Then the other day I read a really good piece in the UK Telegraph by Simon Heffer on "Letting Beauty into Our Towns." (read the full piece HERE, you won't be sorry, and read some of the comments on the piece as well, interesting takes on the British aesthetic.) He referenced John Ruskin and his Seven Lamps of Architecture, which made my heart beat a little faster, I must say. (Invoking Ruskin is like waving an Hermes scarf at me or shaking an ice-filled martini mixer in my presence--it gets my attention! Ruskin was complicated and difficult--consider his feud with James MacNeil Whistler--but he is also to my mind the father of the modern preservation movement. No less than Tolstoy called Ruskin "one of the rare men who thinks with his heart." The Seven Lamps was an extended essay that was expanded later into The Stones of Venice and both books are well worth searching out for anyone with architectural leanings.) Ruskin aside, though, Heffer makes some very interesting points about the unfortunate bleak structures that were built under the mantle of modernism. Heffer is specifically pointing to the loss of the Euston Arch as the time when the "floodgates of modernism" were opened wide, which made me wonder what that watershed moment was for the US.

Surely there are bad buildings that have been built in every style, in every era. And clearly art and architecture are very personal visions. What pleases my eye may not interest you. But I think a case could be made for the loss of old Pennsylvania Station in NYC as our Euston Arch moment. The building erected in Penn Station's place is the completely unattractive behemoth of Madison Square Garden. While MSG has brought sporting entertainment to the Big Apple, not many would call it interesting to look at. In the years after MSG was built, so many office buildings of the 60s and 70s were glass and steel skyscrapers with no interest or ornament and surely no soul. Minimalist modern gone bad. Obviously not all bad architecture started with MSG nor did the preservation fights end with Jacqueline Onassis' heroic battle to save Grand Central Terminal. It's an ongoing struggle to keep important structures part of our communities.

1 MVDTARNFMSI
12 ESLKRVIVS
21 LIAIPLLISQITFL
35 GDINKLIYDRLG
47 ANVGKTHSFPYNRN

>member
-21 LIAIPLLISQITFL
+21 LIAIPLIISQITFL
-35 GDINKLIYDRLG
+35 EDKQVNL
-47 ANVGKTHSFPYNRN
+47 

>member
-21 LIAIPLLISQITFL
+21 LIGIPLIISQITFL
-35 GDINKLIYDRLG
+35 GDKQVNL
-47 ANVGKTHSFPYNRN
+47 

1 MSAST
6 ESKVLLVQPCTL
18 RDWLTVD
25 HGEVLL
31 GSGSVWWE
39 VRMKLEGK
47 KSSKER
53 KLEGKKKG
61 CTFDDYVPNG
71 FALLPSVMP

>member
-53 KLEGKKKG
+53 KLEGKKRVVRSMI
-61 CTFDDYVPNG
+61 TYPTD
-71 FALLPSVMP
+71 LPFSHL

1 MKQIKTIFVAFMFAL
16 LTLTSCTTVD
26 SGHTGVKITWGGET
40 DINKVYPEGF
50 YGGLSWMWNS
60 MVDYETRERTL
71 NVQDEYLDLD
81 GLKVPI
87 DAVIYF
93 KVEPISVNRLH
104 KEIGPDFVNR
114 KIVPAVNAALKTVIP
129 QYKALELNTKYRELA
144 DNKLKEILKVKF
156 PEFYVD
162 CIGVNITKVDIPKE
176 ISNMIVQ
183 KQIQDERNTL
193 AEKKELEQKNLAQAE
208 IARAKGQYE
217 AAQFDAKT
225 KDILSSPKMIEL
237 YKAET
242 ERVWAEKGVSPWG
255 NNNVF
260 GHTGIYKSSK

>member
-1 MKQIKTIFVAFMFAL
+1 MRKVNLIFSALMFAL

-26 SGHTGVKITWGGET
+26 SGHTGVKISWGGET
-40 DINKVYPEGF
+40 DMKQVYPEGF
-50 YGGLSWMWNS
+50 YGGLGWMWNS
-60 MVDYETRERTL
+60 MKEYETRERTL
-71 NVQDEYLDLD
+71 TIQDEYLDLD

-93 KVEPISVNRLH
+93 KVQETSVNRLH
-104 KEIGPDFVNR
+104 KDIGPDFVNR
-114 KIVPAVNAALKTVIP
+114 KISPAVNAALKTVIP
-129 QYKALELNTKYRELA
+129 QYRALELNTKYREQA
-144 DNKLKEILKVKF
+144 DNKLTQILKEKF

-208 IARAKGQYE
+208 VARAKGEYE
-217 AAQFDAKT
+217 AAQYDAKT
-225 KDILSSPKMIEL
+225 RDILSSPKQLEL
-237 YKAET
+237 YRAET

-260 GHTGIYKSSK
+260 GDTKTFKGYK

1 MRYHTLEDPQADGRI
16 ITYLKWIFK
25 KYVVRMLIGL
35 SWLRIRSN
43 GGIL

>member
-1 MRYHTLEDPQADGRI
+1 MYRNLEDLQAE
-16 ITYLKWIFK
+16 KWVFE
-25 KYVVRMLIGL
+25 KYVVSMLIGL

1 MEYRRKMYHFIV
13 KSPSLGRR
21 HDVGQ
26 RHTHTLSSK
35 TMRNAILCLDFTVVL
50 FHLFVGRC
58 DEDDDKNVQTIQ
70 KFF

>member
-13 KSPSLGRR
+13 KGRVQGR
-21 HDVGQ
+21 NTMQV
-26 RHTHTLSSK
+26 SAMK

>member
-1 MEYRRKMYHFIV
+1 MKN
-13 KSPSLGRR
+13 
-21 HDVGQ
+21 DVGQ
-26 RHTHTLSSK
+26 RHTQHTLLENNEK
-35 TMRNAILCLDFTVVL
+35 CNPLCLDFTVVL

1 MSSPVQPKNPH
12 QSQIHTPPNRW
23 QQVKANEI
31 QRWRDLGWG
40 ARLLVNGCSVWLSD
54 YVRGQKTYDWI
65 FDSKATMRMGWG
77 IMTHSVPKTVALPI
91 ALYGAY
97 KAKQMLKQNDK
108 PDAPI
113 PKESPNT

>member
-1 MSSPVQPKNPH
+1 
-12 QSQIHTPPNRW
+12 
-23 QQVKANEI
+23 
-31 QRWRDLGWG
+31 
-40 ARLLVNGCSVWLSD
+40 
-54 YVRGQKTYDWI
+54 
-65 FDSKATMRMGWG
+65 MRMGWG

Next time you're in a city, any city...look up. See what there is to see, what pleases your eye and why. It's fascinating to see how buildings have evolved right along with our society and values. There's something to be said here about no longer young dogs and new tricks,'s surprising what we can begin to appreciate when given the opportunity to learn more about a place or thing.  I'm coming around to some of Modernism's masters (a steps, you know) and can only hope that they'll have people fighting for their preservation in the coming decades as those architects and styles are indicative of our society--for better or worse.

Here are a few of my favorite buildings (my photos, as well)...I'd love to know what buildings/spots you love--what place do you photograph or sketch from every angle because it fascinates you?

(Grand Central Terminal)

(Paris Opera--Charles Garnier)

(St. Paul, MN --Landmark Center, St. Paul Cathedral in background)

(Classic white-steepled NE church)

(the stables @ Mayowood, where I first took riding lessons!)

No comments: